Happy Ending for Foals from 2014 Helicopter Roundup
Published by the Lovell Chronicle on July 10, 2016
By Patti Carpenter
Four foals, dubbed by wild horse advocates as the “Dry Creek quartet,” are now in permanent homes after living under the care of veterinarian Dr. Lisa Jacobson in Northern Colorado since April of 2014.
The foals — individually named by their rescuers as Maestro, Allegro, Cornet and Piccolo — were separated from their mothers during a helicopter roundup by BLM and State officials near Sheep Mountain in late March of 2014.
The BLM advertised the roundup as “estray livestock,” which doesn’t require the public comment or input as it would with wild horses. The heritage of the horses is not clear, but a number of the advocates connected with the Colorado-based organization The Cloud Foundation (TCF), a wild horse advocacy group headed by photographer and documentary filmmaker Ginger Kathrens, said they have seen horses roaming in that area for “many” years. Kathrens suspects, based on their appearance, that they may be descendants of wild mustangs who were known to live in the area in the past. The BLM claims they are domestic horses that were abandoned on BLM land by their owner.
In March of 2014, wild horse advocate and TCF board member Linda Hanick alerted TCF after the group received an anonymous tip on the group’s Facebook page that the BLM had rounded up a group of horses south of Lovell and taken them to a stockyard in Worland. The tipster said the horses were loaded onto a truck headed for a slaughterhouse in Canada.
Cloud Foundation founder Ginger Kathrens enjoys a moment with “Cornet,” a horse saved from slaughter due to the efforts of her organization.
photos courtesy The Cloud Foundation
“On March 25th, our Facebook Manager and Board Member, Linda Hanick, called me,” wrote Kathrens on her blog about the rescue. “She has a message on our Cloud the Stallion Facebook page. A person wishing to remain anonymous said that a crowded truckload of mustangs had crossed over the Wyoming border into Montana. The informant said the truck driver was bound for Shelby, Mont.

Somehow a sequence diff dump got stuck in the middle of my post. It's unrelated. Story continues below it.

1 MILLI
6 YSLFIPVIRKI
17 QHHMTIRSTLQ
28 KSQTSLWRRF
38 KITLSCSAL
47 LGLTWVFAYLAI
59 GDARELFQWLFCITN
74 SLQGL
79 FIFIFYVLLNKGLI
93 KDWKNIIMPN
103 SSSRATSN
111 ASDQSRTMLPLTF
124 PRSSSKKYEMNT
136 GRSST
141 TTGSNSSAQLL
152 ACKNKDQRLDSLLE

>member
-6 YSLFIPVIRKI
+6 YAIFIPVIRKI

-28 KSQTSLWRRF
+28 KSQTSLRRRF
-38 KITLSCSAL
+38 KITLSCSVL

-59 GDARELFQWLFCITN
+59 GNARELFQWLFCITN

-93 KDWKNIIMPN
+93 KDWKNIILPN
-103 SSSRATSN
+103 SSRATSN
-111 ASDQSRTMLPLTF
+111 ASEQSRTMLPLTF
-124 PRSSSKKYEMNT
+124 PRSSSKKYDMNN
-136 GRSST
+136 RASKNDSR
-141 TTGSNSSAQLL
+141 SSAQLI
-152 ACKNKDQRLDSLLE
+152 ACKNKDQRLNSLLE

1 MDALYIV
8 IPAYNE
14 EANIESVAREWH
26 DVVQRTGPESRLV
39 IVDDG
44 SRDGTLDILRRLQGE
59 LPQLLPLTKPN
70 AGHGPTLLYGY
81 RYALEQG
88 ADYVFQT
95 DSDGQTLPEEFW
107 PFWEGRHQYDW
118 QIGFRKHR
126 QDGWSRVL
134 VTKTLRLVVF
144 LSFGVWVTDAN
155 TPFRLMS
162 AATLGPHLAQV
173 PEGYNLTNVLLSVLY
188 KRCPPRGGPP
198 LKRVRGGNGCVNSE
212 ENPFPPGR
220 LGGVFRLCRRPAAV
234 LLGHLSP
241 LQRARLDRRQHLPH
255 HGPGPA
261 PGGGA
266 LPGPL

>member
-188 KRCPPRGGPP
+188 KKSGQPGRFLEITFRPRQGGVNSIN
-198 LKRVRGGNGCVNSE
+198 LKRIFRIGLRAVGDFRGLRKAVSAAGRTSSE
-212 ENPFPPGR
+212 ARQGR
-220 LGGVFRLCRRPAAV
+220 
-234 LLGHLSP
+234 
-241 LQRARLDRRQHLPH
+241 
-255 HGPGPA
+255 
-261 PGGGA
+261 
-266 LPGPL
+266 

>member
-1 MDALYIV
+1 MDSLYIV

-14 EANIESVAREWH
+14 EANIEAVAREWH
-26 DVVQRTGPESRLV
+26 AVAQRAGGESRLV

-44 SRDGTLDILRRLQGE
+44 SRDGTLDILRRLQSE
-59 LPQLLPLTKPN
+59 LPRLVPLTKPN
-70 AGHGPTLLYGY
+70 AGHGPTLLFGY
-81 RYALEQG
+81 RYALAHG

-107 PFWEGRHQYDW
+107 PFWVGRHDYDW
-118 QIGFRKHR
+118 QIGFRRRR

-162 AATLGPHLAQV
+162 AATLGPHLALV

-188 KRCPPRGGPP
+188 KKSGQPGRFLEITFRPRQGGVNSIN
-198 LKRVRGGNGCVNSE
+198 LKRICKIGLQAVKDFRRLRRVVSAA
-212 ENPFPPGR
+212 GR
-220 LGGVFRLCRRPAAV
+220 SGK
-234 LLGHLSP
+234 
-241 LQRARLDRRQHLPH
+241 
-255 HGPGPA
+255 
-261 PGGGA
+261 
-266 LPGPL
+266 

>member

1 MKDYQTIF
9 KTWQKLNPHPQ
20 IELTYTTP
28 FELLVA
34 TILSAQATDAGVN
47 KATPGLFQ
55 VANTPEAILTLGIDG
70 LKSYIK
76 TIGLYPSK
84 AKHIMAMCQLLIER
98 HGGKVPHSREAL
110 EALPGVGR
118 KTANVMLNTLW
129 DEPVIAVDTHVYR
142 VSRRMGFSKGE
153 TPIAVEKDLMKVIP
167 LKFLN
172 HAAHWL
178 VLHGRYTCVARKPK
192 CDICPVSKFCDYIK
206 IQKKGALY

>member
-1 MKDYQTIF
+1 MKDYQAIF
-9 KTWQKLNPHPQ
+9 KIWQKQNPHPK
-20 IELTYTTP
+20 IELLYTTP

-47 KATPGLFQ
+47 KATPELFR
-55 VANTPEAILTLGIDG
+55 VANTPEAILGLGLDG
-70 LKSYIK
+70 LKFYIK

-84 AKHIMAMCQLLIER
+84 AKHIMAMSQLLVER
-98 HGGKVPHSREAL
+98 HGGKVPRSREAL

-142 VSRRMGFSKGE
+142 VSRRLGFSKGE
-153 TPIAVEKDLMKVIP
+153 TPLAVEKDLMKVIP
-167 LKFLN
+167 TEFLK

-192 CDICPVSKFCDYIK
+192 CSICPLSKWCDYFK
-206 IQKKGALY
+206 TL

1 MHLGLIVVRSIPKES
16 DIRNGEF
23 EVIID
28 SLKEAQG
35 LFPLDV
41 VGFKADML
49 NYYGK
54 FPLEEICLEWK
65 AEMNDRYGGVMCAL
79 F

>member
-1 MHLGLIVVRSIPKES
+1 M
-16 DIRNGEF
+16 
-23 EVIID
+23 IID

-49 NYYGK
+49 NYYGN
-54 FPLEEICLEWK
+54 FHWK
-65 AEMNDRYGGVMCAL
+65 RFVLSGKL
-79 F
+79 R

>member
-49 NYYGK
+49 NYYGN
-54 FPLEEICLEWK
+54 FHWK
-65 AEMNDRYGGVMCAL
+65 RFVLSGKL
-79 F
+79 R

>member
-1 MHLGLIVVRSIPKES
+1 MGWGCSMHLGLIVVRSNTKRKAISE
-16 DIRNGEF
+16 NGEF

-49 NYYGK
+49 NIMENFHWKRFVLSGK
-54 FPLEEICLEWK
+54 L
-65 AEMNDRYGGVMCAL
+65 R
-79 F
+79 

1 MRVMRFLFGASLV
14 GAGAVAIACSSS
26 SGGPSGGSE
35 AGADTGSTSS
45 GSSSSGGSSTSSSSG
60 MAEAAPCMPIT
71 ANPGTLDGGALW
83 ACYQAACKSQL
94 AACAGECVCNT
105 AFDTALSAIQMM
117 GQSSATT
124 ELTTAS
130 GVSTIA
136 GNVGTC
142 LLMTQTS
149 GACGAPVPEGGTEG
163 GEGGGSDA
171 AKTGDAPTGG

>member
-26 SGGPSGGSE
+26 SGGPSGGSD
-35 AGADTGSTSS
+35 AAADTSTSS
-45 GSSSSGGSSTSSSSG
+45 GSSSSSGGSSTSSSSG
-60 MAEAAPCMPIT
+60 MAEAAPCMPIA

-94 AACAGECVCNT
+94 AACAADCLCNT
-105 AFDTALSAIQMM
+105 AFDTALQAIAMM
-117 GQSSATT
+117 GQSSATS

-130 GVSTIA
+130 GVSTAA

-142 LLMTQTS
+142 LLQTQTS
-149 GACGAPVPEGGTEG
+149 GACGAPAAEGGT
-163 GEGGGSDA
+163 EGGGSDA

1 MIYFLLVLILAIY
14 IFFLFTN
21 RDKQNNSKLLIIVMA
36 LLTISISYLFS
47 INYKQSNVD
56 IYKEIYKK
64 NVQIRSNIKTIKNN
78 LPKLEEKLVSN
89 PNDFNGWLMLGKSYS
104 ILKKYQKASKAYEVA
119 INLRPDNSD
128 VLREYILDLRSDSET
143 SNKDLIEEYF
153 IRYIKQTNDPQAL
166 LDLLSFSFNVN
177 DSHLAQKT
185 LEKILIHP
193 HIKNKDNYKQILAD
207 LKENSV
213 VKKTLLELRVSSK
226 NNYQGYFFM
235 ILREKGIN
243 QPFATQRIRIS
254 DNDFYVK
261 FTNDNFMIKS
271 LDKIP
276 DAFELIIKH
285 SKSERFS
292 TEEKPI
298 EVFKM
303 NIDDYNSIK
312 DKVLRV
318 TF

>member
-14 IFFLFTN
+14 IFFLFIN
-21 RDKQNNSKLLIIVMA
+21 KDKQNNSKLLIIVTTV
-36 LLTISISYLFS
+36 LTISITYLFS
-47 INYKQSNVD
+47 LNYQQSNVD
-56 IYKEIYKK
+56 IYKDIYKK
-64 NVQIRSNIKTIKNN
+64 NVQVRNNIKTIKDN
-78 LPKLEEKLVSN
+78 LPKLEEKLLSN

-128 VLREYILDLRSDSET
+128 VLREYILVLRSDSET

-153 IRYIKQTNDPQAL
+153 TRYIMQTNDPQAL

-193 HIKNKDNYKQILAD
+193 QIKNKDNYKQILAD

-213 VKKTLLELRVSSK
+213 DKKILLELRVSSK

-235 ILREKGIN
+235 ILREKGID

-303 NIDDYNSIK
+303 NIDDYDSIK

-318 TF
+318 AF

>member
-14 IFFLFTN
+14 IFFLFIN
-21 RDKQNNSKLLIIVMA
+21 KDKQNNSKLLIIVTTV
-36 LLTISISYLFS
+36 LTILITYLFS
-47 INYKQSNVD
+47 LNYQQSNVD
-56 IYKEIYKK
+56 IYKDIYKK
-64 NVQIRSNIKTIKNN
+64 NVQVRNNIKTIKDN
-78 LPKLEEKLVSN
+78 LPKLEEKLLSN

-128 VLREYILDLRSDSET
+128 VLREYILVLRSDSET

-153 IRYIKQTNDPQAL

“When Linda said the word Shelby, my heart dropped. Shelby is the place where horses are held before being transported over the border to Canada and the Alberta slaughterhouse. The informant said the horses were healthy and fat and fresh, meaning they had just been caught. They had come from the Worland Livestock Auction and were going to quarantine in Shelby for 30 days.”
TCF learned that a kindhearted stockyard owner in Worland, Stacy Newby, spotted the baby horses among the adult horses that she knew were about to be shipped among the other horses to Shelby. Newby insisted that the foals be kept off the truck and eventually convinced the slaughter-buyer to let her have ownership of them. The foals were very young at the time they were separated from their lactating mothers. One foal (Piccolo) was estimated by Jacobson to be only a few days old. The oldest (Allegro) was no more than a few months old.
When TCF and other horse advocates got wind of the fact that Newby had rescued the foals from slaughter, they called to offer their help placing the foals in permanent homes. Newby placed the foals in the custody of TCF. The foals were taken to Jacobson in Colorado, who worked to socialize the young horses and keep them healthy until they were ready for placement.
“After they were 1-year-old, TCF then began a search to find top adopters for these four special babies–with a stringent adoption agreement for the potential adopters,” said Hanick.
Allegro was the first to be placed with a client of Jacobson’s who lived only a few miles away from her practice in Berthoud, Colo. Cornet and Maestro were adopted to a home in Virginia. Piccolo was adopted to another individual who lives near Jacobson. Hanick said Piccolo’s home was a “match made in heaven” because there were three adopted burros in the home and Piccolo had taken a fancy to a burro while staying at Jacobson’s home.
Though the heritage of the young horses still remains unclear, what is clear is a happy ending to their saga.
“All four members of the Dry Creek Quartet have wonderful, carefully screened homes, and this is a great ending to a sad story,” said Hanick. “TCF wants again to thank all the
wonderful people who came together to save these
little babies from that first message about the roundup to the kind woman who kept these babies off the slaughter-bound truck.
And of course, Dr. Lisa Jacobson, who raised them
to be the happy, healthy young horses they are with her expert and nurturing care.”